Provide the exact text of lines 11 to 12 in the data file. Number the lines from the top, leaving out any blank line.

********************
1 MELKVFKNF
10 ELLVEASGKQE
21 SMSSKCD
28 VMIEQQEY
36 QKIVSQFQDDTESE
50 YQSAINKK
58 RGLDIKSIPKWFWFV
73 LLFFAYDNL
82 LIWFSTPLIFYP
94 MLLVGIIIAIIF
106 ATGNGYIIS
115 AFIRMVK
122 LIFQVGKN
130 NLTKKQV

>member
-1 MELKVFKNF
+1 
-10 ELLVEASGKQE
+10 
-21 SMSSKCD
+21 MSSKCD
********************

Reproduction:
106 ATGNGYIIS
115 AFIRMVK